I don't see why not to have Pegasi and Unicorns in the setting.

BoredAshley
2013-04-05, 07:58 AM
If I would have better PC I would play Crysis 3.

Hyena
2013-04-05, 09:02 AM
It does not matter if I will play or DM this one. It does not matter if it will be fantasy or space opera.
I wish for a game, where the party will not sell a little girl to the cultists for the monetary gain. I wish for a game, where the cleric will not sacrifice people for gaining rebuking undead, which is more powerful then turning. I wish for a game, where the party won't zombify people, who disagree with them.
I wish for a game where the party is not evil. Pity my wish will never ever be granted.

Totally Guy
2013-04-05, 10:38 AM
Pity my wish will never ever be granted.

There's a game called FreeMarket where you live on a space station where you gain currency for making friends, giving things away, cooperating with others and fulfilling contracts. You spend your currency on making stuff, creating art, influencing people and otherwise changing the status quo. Most people aim for a big business. You can kill people too but everybody has backups.

You can play an evil character but you'd be likely to be destitute and perhaps evicted before too long.

It's one of the weirdest games I've played. The game rewards the opposite behaviours to the ones you describe.

EccentricOwl
2013-04-08, 12:44 AM
Trail / Call of Cthulhu
"City of the Damned" Vampire: The Requiem campaign
World of Darkness: Innocents
Aliens / Halo / Starship troopers "Bug Hunters" RAndom **** going on with lots of blood and pain
Eclipse Phase (However, it's really hard to write adventures for EP!)
Fallout (Savage Worlds / BRPS)
Camarilla: Rome
American Revolution

Felandria
2013-04-08, 01:23 AM
An epic level Pathfinder campaign (level 25) based around Greek mythology.

The characters are children of the gods desperate to prove themselves worthy of the pantheon.

There's a third party class called Godling, usable as a base class for those who are born into it or a prestige class who find out about their heritage later.

Either way, it would be somewhat less combat based and more about the party facing epic challenges put forth by their parents to test their mettle, advancement would be a little slow, obviously, but since they're ridiculously powerful as it is, it matters less.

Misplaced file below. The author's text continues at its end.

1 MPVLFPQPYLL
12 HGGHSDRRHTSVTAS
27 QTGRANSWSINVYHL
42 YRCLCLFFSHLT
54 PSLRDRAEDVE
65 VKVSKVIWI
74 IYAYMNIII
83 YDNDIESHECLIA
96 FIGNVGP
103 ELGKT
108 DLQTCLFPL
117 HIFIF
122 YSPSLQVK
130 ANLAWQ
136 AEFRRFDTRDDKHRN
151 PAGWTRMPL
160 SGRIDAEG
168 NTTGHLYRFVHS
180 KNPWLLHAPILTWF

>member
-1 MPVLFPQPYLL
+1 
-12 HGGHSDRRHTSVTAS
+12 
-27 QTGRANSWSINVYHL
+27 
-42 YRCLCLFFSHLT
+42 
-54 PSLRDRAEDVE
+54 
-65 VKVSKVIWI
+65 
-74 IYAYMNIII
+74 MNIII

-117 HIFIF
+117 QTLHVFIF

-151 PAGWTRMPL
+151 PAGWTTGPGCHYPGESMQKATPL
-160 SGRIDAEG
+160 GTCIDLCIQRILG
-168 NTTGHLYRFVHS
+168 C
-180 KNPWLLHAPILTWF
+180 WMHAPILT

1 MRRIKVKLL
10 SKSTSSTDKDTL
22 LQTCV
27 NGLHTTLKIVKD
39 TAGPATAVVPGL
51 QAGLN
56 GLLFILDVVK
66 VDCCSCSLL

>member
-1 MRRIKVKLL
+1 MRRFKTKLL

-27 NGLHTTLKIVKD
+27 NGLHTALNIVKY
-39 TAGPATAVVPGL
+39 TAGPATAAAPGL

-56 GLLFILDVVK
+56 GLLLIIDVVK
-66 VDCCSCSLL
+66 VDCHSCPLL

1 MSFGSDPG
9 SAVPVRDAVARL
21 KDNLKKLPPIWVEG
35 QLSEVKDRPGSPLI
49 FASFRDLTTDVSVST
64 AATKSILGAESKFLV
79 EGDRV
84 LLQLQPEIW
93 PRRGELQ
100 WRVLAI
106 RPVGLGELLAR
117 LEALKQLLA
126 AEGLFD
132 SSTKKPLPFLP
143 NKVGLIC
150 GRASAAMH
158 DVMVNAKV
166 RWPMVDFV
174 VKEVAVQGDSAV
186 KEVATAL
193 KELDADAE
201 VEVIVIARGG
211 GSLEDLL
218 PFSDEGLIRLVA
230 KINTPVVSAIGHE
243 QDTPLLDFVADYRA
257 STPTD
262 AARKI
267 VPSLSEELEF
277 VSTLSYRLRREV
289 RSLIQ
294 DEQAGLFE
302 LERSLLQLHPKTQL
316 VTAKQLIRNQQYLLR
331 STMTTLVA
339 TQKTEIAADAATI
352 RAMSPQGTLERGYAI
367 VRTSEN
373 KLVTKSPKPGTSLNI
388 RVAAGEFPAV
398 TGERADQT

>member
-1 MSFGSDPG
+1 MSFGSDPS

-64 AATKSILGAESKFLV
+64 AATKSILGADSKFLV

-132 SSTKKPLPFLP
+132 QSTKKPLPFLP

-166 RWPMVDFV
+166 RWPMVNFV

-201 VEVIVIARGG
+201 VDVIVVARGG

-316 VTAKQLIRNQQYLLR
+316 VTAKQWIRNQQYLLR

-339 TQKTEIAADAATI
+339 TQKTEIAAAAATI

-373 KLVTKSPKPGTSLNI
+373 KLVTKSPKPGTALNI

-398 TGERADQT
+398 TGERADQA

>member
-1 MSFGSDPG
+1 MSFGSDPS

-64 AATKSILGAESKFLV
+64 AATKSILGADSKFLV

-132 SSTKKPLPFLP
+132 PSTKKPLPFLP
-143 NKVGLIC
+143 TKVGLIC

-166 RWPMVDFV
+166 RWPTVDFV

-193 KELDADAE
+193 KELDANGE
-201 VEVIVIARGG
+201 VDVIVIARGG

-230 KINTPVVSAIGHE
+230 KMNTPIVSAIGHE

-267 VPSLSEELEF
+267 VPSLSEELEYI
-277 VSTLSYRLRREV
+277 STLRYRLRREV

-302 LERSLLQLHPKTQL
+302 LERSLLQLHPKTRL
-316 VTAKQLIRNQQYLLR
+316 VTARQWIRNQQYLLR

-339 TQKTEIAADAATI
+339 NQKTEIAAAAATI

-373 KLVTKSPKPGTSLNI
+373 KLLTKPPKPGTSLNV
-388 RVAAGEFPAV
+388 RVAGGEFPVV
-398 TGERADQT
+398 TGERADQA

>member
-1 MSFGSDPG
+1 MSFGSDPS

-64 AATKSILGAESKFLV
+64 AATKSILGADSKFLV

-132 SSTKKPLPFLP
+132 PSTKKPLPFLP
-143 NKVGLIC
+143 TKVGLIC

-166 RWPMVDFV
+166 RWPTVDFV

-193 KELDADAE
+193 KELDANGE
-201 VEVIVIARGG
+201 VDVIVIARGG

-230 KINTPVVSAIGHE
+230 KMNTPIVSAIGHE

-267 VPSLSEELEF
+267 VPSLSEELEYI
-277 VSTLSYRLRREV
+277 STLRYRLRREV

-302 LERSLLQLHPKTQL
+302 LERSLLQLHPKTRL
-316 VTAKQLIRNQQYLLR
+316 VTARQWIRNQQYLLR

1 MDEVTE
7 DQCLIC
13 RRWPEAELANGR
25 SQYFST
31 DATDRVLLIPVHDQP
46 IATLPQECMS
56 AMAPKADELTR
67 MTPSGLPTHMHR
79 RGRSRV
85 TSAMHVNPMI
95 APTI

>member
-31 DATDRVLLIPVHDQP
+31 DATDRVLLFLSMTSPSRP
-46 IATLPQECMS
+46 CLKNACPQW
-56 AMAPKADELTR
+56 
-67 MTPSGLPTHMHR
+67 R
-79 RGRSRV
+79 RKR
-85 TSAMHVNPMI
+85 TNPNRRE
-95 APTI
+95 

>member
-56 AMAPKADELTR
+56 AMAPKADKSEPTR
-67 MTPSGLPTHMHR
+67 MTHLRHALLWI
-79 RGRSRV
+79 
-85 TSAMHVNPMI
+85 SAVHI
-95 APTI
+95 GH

(The character I have built for it has almost 500 HP and is crazy powerful, and she's not even remotely optimized, most of the Godling powers she has are pure story flavor)

The gods could have them fight in epic battles or have them compete to gain followers, or have them serve as proxies and answer prayers made by worshippers.

It would be RP heavy, but also have insane fights mixed in.

(But you would NOT win prizes just by watching)

The main goal, obviously, would be to ascend to the pantheon and become true legends.

Asmodai
2013-04-08, 07:23 AM
Felandria, you might want to check out Scion or Exalted for that instead of D&D. It will work out better if you want it to be based more on the story then the nuances of the D&D system and its treatment of high levels.

puctheplayfull
2013-04-08, 10:03 AM
Another option would be to use the 3.0/3.5 (can't remember which it was released for) Deities and Demigods. You could give them a divine rank of 0. This would make them Demigods, and still allow them to select any class/archetype options they would like, instead of forcing them into one of the 4 godling classes. They would still be heroes of legendary power, but could play something like a demigod bard or magus.

Felandria
2013-04-08, 10:09 AM
Another option would be to use the 3.0/3.5 (can't remember which it was released for) Deities and Demigods. You could give them a divine rank of 0. This would make them Demigods, and still allow them to select any class/archetype options they would like, instead of forcing them into one of the 4 godling classes. They would still be heroes of legendary power, but could play something like a demigod bard or magus.